Animals in the Middle Ages: The Monkey

Monkeys are animals that like to imitate everything they see men doing. They feel happy when there is new moon, and with the full and waning moon, they get sad and filled with melancholy. You may know that the female always gives birth to two babies; she terribly loves one of them but hates the other.

When there is a hunter in the jungle, she holds tight the one she loves the most against her chest, holding him with her arms, and she carries the one she abhors clinging in her back, as he holds her neck with his arms. When she sees that the hunters are close and that she will not be able to escape, because of the fear of death, she drops the baby she loves the most, the one she was carrying in her arms.


Meanwhile, the other baby holds on her neck as tight, that she cannot get rid of him, and whether she likes it or not she must carry him on her back. This is how the mother and the less cherished baby escape from the danger of hunters. The Ethiopians say that in their land, there exist different varieties of monkeys, but the book will not say more than what it has already said.

~ Translation of the BOOK OF TREASURES by Brunetto Lattini (ca. 1230-1294).

Animals are a substantial part of the late classical encyclopedic writing, and along with plants and minerals, an essential part of the great cosmos, the overarching concept of the encyclopedia. Animals played an even greater role in ancient and medieval hunting and pharmacological treatises, as well as fable collections, and are featured in collections of animal lore such as the Early Christian Phisiologus. The Judeo-Christian Bible, like virtually all narratives of creation and early time, also gives a significant role to animals.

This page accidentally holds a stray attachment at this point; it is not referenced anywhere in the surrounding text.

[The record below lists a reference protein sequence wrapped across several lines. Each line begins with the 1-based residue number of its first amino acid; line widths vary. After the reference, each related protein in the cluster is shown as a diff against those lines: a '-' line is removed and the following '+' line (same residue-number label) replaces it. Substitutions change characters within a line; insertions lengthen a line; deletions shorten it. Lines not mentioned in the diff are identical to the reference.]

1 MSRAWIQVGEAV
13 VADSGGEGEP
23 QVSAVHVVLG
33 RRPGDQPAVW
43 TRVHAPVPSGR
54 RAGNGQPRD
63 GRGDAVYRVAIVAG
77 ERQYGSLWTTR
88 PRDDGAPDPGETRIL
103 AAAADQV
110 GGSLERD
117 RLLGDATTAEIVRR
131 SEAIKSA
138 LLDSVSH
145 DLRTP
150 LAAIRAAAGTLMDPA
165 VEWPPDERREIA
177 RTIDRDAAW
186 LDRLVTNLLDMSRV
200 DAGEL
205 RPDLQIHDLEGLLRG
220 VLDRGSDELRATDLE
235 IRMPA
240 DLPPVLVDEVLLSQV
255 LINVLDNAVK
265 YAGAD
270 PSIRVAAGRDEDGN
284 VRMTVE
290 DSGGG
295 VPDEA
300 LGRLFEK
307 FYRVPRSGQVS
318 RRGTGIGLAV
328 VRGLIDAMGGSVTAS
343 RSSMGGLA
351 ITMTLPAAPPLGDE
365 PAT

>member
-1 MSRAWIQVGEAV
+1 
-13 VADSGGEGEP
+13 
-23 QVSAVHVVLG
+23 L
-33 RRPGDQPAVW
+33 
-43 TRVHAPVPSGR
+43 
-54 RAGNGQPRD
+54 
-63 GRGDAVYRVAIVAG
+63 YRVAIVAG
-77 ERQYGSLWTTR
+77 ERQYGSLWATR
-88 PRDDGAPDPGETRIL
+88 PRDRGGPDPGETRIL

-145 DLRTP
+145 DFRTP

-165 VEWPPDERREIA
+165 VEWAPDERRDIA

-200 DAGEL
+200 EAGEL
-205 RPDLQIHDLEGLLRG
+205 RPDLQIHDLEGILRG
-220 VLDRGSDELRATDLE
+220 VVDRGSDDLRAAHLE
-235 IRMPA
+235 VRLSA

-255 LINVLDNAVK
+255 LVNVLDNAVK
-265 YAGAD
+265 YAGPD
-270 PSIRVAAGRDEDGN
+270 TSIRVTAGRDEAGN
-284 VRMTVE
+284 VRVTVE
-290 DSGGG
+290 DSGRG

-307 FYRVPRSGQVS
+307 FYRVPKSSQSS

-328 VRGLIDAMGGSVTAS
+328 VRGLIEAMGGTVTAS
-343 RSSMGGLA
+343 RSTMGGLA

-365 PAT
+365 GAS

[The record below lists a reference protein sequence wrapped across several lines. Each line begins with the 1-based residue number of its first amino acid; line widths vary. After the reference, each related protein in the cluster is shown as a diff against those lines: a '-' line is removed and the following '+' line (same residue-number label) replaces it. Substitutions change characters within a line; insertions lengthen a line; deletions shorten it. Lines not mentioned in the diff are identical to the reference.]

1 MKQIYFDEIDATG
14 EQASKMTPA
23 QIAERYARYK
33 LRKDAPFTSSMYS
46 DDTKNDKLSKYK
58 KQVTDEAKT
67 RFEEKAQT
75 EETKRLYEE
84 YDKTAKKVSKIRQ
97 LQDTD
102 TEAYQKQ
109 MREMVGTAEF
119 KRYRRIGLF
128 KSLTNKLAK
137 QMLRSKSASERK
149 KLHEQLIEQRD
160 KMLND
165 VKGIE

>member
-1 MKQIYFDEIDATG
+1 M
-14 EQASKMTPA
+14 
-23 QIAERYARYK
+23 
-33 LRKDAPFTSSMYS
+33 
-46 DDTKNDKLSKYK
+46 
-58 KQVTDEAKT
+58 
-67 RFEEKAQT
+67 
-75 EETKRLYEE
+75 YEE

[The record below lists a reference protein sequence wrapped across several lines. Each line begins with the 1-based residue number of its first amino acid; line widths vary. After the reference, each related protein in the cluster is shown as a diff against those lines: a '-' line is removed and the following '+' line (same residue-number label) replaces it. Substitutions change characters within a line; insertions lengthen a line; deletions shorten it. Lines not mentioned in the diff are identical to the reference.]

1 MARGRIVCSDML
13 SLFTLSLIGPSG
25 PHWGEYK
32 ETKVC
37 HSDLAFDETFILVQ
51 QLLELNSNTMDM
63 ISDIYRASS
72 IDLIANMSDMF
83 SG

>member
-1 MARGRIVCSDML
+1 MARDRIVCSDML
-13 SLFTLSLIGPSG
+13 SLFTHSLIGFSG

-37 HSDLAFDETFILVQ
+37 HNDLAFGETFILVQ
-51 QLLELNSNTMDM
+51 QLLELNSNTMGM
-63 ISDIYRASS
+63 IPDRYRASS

This ancient and Early Christian heritage is both the catalyst and source of lore for the animal chapters of Brunetto Latini’s LI LIVRES DOU TRESOR (Book of Treasures), which nevertheless is largely secular in content. The relatively large size of the animals section in the Book of Treasures undoubtedly reflects an increasing European interest in animals, both indigenous and exotic, that began in the 12 century and continued through the Middle Ages, producing growing numbers of royal and civic menageries, private ownership of exotic animals, and taste for animal subjects in art and literature.

In the animal chapters in the Book of Treasures, the simplicity of form and content, and the accessibility of the vernacular text to a broad audience adhere closely to the encyclopedic tradition that sought to simplify the complex discourses of scholars for the general public, and in the Middle Ages for the clergy as well.

~ Excerpt from the analysis by Willene B. Clark (Professor of Art History Emerita at Malboro College) in the commentary volume of the BOOK OF TREASURES.

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